Perhaps this is crudely reductionist, but ideology is, at the simplest level, what people believe. The struggle between Iranian reformists and conservatives is over the meaning of the very ideology, the Islamic spiritualism, which anchors the institutional legitimacy of the Islamic Republic. But totalitarian ideologies are marked by their consistency, not the degree of disputation over them. Quirkily enough, Iran is plainly heterogenous ideologically, in the Western sense, insofar as some sectors want more political reform, and some want less. The reform movement was proof enough of that.
The clerical elite may seek to universalize their specific understanding of Islamic ideology, but that doesn’t equate to a “totalitarian ideology permeat [ing] all spheres of private and public life in Iran” [my emphasis], unless one should wish to make the case that ideology is definitionally totalitarian. A white sheet permeated by black ink turns black. A people permeated by a specific ideology believe in it. A mind permeated by ideology adheres to it unquestioningly. Ideology is decidedly different from the fierce physicality of state violence, pace post-colonialism’s adherents’ hesitations about the physical world.
This both does and doesn’t matter. It does matter because different sectors of Iranian society doubtless believe different things—different sectors have different ideologies. Such ideologies could conceivably map over class lines. For materialist analysis, ideas matter.
So what’s further confusing is Dabashi’s claim that those protesting, particularly the young, are members of “a post-ideological generation.” Dabashi has made this claim elsewhere. It’s true that the protesters’ demands are in a sense non-ideological—“Where’s my vote?” “Recount!” etc. But although the demands are non-ideological, they express a desire for democratic norms. His larger point is that the protesters themselves are “post-ideological.” This maneuver disappears the background radiation of capitalism , and ignores various ideological currents within Iran and among the protesters.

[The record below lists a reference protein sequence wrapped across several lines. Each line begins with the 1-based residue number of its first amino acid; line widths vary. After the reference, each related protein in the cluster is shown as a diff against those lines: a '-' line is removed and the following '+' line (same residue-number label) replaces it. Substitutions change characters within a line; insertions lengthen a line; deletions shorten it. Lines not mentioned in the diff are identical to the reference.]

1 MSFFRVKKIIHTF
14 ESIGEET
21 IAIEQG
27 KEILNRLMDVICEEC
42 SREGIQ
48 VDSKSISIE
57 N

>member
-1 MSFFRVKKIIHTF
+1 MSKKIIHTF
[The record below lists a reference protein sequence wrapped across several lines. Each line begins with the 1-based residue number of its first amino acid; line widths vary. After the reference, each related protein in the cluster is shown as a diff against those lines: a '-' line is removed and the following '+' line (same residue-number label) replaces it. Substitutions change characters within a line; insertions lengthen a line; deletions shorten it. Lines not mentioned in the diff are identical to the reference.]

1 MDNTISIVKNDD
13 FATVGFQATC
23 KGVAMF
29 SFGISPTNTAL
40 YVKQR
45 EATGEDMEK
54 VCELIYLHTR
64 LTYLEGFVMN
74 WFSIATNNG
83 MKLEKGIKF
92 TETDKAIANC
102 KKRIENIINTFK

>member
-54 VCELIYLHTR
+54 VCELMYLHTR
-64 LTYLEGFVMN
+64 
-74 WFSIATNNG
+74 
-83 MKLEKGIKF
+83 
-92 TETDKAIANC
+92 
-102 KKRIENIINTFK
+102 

Sure, the protests have taken on nothing remotely resembling a class character, but this doesn’t mean that Marxists, for example, aren’t self-consciously participating as Marxists. By calling Iranian society “post-ideological,” Dabashi can sidestep the political economy of Iran, voting patterns, class analysis, and refer instead to this wondrous abstraction—the protesters!—without situating them within their social context. That achieved with the off-hand gesture of calling a whole generation “post-ideological,” the poor who probably voted for Ahmadinejad thus disappear as a class bloc. And once the poor disappear as a class bloc, it becomes easier to avoid or reject class analysis while analyzing the protest movement.